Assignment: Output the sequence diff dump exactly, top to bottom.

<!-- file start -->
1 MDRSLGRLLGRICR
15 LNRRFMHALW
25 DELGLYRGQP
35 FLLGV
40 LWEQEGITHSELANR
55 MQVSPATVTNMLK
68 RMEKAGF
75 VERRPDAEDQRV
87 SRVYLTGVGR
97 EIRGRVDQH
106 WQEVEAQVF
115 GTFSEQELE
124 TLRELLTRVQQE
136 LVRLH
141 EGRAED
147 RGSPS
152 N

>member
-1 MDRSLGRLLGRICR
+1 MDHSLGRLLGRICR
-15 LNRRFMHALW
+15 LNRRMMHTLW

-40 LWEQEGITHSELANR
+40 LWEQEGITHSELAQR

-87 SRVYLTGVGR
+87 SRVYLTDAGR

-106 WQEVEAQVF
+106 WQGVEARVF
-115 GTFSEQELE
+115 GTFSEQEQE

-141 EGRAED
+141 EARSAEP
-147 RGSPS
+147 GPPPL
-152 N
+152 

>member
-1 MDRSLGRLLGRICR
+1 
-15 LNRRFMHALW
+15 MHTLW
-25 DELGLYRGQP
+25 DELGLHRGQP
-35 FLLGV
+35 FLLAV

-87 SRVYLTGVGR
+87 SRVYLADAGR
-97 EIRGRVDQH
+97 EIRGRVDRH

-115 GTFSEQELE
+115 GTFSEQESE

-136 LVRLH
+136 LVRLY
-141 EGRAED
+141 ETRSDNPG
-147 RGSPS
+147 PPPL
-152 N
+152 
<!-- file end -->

1 MDRSLGRLLGRICR
15 LNRRFMHALW
25 DELGLYRGQP
35 FLLGV
40 LWEQEGITHSELANR
55 MQVSPATVTNMLK
68 RMEKAGF
75 VERRPDAEDQRV
87 SRVYLTGVGR
97 EIRGRVDQH
106 WQEVEAQVF
115 GTFSEQELE
124 TLRELLTRVQQE
136 LVRLH
141 EGRAED
147 RGSPS
152 N

>member
-1 MDRSLGRLLGRICR
+1 MDHSLGRLLGRICR
-15 LNRRFMHALW
+15 LNRRMMHTLW

-40 LWEQEGITHSELANR
+40 LWEQEGITHSELAQR

-87 SRVYLTGVGR
+87 SRVYLTDAGR

-106 WQEVEAQVF
+106 WQGVEARVF
-115 GTFSEQELE
+115 GTFSEQEQE

-141 EGRAED
+141 EARSAEP
-147 RGSPS
+147 GPPPL
-152 N
+152 

>member
-1 MDRSLGRLLGRICR
+1 
-15 LNRRFMHALW
+15 MHTLW
-25 DELGLYRGQP
+25 DELGLHRGQP
-35 FLLGV
+35 FLLAV

-87 SRVYLTGVGR
+87 SRVYLADAGR
-97 EIRGRVDQH
+97 EIRGRVDRH

-115 GTFSEQELE
+115 GTFSEQESE

-136 LVRLH
+136 LVRLY
-141 EGRAED
+141 ETRSDNPG
-147 RGSPS
+147 PPPL
-152 N
+152 